Eric rebounded after lunch and after an adjustment by our chiropractor/cyclist Dr. B. and a massage byChip, a trained masseur. He continued with us for another 20 miles or so but in the end succumbed to his aching shoulder. We were all saddened by his decision but inspired by his courage. Eric made us proud to be his teammate by the way he handled this tough situation with dignity. He shouted encouragement to us from the sag wagon for the remainder of the ride!

Somewhere in the Pine Barrens Park, at about mile 140, we picked up rider named Dave (from Dover) who was trying to finish the ride solo. My first thought was, to do this alone, this guy is even crazier than we are. We invited him to join our pace line and he stayed with us for about 25 miles then dropped off, no one was sure why, but he just dropped off the back. Also in the Pine Barrens, our sag wagon was pulled over by a park police car, and after a quick exchange with our sag drivers the police car's emergency lights were on and in a hail off spinning rubber and heart pounding acceleration, the police car sped off – we thought to chase some bad guys. But, about a mile later, there was our police car, lights flashing, trooper expertly standing in the middle of the 4 lane highway stopping traffic so that we, total strangers, could ride unaccosted through the red light. As I passed him I yelled, "You Da MAN", and off we went. We never saw that trooper again but will remember his unselfish deed for years.

Then we had a dead straight 20 mile stretch through the Pine Barrens. It took one long hour to finish this stretch, but seemed longer since the road never turned, no hills, no change of scenery, straight as a ruler. It was, quite frankly, boring. My mind began to wander and I became stale from the monotony of scenery and the monotony of rotating in the paceline, all the while baking in the sun with nothing new to stimulate my mind. My legs began to ache. The spinning never ceased. I was finally tired. I'd just about had it.

Somewhere near the end of this road, at about mile 160 or so, I seriously considered getting into the sag wagon because the pace was still quick at 20-22 mph and I was getting really fatigued and hot (ambient temp was 89 degrees at that point and we had been baking in the sun for hours). But, four things happened rapidly in succession to alleviate my pain. One is that I asked the group at the next rest stop if they wouldn't mind backing off the pace by 1 mph and to my surprise, nobody argued. The reduced pace lasted only a few miles before it picked up again, but the rest stop (which included several cups of ice water poured over my head, a peanut butter and banana sandwhich made the night before for all of us courtesy of Arch and Dr. B.) plus the temporary slower pace helped me recover. Dr. B. saw me fading a little and told me, "pain is temporary and pride is forever", and that really helped my flagging mental state. At about mile 180, a few cars with bikes atop passed us in the opposite direction and honked at us like crazy and flashed their lights at us. Clearly they had already finished and were encouraging us to finish strong. Because of this I actually felt a rush of adrenaline that kept me going for miles. It was almost like I received an injection of a stimulant - the feeling was so powerful!!! Finally, Arch had brought 2 decaffeinated real cokes (i.e. not diet) and we split one at each of the last 2 rest stops. Coke is like rocket fuel to your legs near the end of a long ride and decaf seems to work just as well (I can't have caffeine).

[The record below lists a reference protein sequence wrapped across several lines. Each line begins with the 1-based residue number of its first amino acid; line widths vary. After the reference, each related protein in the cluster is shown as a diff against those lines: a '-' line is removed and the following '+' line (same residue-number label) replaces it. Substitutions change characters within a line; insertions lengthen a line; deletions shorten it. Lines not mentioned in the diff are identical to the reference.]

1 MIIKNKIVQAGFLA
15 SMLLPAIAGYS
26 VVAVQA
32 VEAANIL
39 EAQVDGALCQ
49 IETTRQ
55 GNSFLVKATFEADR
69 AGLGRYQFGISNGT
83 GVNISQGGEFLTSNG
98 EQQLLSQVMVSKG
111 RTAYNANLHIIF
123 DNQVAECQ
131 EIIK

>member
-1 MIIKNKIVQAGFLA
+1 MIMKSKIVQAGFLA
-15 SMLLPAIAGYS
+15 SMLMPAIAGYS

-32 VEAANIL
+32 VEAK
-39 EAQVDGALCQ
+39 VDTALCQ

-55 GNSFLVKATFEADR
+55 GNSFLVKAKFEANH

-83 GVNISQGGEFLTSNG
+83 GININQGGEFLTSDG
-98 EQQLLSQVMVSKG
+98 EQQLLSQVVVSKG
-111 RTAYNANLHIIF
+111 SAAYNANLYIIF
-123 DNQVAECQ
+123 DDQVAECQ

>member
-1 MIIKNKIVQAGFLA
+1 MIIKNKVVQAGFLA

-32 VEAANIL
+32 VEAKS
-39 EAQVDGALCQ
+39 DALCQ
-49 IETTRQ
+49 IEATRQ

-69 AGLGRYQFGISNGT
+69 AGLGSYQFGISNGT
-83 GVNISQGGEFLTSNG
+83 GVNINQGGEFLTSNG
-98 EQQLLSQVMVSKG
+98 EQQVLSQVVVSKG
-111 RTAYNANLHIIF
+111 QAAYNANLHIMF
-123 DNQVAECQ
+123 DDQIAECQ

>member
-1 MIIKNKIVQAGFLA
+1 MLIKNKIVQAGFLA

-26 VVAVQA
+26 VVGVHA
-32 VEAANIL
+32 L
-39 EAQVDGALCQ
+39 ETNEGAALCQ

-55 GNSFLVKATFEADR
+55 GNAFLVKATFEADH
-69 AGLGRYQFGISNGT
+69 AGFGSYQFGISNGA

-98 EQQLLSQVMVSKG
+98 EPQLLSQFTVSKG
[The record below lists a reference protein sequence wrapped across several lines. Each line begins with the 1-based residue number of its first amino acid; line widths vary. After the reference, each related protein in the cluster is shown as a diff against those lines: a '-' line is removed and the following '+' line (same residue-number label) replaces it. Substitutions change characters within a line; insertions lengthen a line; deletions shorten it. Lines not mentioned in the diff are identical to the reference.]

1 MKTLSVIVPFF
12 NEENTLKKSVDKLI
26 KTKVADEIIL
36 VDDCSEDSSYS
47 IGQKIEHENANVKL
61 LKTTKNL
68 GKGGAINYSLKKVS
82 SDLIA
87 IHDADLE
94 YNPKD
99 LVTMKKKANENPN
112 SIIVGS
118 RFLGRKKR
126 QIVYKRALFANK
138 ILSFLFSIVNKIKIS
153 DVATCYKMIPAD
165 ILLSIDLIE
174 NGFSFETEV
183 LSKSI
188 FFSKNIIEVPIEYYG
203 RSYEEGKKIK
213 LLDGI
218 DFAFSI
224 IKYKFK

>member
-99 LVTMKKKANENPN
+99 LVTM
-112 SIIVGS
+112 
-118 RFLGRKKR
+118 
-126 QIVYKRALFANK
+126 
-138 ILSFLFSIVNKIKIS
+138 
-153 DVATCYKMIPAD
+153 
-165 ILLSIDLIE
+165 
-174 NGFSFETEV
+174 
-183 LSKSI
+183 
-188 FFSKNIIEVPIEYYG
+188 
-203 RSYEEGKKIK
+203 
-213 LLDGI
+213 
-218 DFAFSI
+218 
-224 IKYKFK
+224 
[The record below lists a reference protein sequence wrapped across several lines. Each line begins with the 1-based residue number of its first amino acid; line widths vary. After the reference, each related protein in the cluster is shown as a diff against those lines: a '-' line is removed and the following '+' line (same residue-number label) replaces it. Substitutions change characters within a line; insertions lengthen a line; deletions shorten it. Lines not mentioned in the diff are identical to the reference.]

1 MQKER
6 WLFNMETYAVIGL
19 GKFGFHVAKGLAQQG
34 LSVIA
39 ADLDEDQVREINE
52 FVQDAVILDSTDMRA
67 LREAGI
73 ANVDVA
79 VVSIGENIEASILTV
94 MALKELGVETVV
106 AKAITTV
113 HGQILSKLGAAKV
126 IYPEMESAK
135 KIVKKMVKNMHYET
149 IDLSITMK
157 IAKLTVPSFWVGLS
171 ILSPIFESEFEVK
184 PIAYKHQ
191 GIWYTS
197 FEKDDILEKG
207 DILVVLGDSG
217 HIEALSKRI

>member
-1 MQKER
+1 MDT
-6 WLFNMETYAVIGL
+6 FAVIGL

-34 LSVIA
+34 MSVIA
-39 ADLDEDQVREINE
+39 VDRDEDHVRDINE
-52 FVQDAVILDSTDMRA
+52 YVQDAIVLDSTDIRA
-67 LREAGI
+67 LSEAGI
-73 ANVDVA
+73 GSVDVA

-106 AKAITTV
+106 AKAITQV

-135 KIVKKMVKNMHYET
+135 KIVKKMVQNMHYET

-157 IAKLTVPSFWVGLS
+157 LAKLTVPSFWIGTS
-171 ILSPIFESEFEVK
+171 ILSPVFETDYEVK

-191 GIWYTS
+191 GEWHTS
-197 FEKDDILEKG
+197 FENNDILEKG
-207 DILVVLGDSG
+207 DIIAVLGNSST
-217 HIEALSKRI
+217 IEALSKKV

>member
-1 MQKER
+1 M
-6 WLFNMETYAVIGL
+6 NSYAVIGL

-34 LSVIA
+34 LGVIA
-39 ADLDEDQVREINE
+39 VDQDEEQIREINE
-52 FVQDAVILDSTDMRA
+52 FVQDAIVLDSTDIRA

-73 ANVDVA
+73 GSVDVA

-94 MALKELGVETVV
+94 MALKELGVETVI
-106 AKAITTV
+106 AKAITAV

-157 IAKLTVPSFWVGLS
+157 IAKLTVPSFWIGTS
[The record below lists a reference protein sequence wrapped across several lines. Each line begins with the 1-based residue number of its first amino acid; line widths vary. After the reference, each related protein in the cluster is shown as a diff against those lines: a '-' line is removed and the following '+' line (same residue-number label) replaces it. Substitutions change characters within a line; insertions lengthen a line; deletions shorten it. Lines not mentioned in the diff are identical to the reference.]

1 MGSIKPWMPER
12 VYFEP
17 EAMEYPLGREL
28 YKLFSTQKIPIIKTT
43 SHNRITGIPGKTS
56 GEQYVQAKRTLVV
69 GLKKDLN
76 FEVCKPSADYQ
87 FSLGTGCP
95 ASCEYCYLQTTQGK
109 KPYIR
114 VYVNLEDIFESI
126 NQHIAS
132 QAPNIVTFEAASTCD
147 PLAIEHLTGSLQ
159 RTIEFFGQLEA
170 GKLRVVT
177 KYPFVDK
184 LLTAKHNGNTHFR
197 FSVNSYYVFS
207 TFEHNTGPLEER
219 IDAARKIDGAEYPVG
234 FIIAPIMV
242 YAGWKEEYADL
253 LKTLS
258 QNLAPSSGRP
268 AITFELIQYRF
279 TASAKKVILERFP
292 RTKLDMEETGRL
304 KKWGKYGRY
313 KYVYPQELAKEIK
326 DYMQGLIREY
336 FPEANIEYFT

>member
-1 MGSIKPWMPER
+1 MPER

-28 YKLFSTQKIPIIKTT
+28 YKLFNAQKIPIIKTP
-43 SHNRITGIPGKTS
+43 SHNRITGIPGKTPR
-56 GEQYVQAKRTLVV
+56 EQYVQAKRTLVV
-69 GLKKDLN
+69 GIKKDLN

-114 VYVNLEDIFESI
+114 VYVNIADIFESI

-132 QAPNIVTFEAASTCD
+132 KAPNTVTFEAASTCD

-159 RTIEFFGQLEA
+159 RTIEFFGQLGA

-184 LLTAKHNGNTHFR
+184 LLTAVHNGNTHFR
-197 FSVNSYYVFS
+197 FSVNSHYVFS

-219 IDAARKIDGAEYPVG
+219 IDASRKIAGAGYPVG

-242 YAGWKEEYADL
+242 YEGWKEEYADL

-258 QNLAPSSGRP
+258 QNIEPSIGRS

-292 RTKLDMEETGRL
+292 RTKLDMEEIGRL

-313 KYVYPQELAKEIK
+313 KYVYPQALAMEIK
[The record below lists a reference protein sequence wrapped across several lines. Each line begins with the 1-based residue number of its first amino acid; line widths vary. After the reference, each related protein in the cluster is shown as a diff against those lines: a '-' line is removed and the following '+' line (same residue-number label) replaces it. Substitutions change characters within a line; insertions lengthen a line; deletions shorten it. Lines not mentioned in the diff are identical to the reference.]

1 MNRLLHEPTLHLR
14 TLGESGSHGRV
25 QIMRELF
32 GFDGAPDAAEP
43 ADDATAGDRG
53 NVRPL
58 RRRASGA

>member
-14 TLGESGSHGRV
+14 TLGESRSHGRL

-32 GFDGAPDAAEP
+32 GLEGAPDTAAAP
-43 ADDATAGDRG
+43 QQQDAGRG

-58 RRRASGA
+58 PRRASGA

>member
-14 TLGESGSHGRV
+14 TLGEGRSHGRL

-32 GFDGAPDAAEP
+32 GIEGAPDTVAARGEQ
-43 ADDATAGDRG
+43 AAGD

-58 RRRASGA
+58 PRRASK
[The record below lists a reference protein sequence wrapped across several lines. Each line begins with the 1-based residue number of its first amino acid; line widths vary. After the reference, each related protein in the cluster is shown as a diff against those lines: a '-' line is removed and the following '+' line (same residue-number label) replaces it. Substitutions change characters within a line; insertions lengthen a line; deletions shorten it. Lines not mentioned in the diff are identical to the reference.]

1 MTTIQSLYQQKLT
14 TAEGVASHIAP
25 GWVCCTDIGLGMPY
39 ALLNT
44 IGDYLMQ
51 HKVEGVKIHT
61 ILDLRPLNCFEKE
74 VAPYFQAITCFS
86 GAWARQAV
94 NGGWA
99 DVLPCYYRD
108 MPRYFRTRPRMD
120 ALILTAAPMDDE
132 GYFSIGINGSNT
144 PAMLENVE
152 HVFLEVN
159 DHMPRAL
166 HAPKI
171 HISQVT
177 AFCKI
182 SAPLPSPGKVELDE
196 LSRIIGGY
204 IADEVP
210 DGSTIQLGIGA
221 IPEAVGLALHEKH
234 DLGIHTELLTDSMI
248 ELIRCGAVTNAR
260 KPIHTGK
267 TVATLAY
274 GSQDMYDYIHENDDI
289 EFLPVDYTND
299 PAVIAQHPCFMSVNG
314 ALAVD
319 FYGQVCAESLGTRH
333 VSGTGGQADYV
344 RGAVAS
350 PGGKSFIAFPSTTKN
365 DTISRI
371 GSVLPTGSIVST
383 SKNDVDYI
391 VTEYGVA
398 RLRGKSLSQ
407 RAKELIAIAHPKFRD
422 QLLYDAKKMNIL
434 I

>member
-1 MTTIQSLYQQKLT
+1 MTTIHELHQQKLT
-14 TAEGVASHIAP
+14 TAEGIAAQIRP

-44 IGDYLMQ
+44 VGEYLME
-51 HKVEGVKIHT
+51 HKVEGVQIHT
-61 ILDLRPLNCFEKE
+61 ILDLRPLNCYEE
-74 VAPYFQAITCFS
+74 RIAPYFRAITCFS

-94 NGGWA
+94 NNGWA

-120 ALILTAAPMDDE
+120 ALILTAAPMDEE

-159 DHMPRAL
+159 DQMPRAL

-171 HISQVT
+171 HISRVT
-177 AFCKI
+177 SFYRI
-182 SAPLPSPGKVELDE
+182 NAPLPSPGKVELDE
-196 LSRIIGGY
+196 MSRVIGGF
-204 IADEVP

Paul, who was feeling strong – and pushing the pace all day – took a monster pull (long, but steady at about 21-22 mph) into the headwinds after the last rest stop of the day. I was next in line and decided to do the same. The Cokes were really helping my legs and, like Paul, I wanted to do my part to give everyone a rest as we began the final 25 miles. The long pull tired me out (not Paul) so I didn't do another long one. In the end, we made it strong to the finish and celebrated. Of course there were lots of high fives, hugs and beer at the finish. My legs were still sore for a few more days...

Some statistics from my computer: 213 miles total (one wrong turn and searching – but not finding - the mandatory lunch check-in added about 3 miles to the posted ride distance), 11 hours 18 minutes on the bike, average speed 18.9 mph with a headwind for the last 70 miles, 5,000+ feet of climbing and 14 hours 35 minutes total travel time with rest stops. In addition to Eric who gallantly hopped into the sag wagon at mile 120 with a badly stiff back, two other riders began to get a little heat exhaustion at about mile 200 or so and limped in the last 13 miles, but finished. One teammate dropped off (shouting at us) with about one mile to go so three of us finished together with Arch winning the sprint to the lighthouse by about 5 feet over me and Dr. B. But, after 213 miles who's counting? What we started at 6:05AM we finished at 8:40PM.

All I can say is I've never eaten so much food or drunk so many fluids in a day before, or perhaps a week before. The extreme hunger continued on Sunday when I couldn't stop eating but the cravings for food finally abated on Wednesday. My teammates tell me that they had the same experience. Dr. B. swears that our metabolisms will be elevated for a few weeks. Hopefully he will be right.

I couldn't be prouder of my teammates (Geoff, Dr. B., Trey, Paul, Eric, and Arch) and our sag drivers who not only made the ride possible, but blocked intersections for us allowing us to ride through multiple stop signs and red traffic lights saving us at least 15 to 20 minutes of ride time. They urged us on for 14 hours without flagging, massaged our aching bodies at rest stops, fed us, found gear for us, and made us smile when the energy to smile seemed like too much work. They are the real heroes of our ride. Thanks Chip, Jennifer and Stefanie. You guys are the best. And, finally, thanks to the Central Jersey Bicycling Club for organizing this great ride for about 70 riders this year, a day none of the seven of us on the Jay's team will soon forget.

Tony Cook Westfield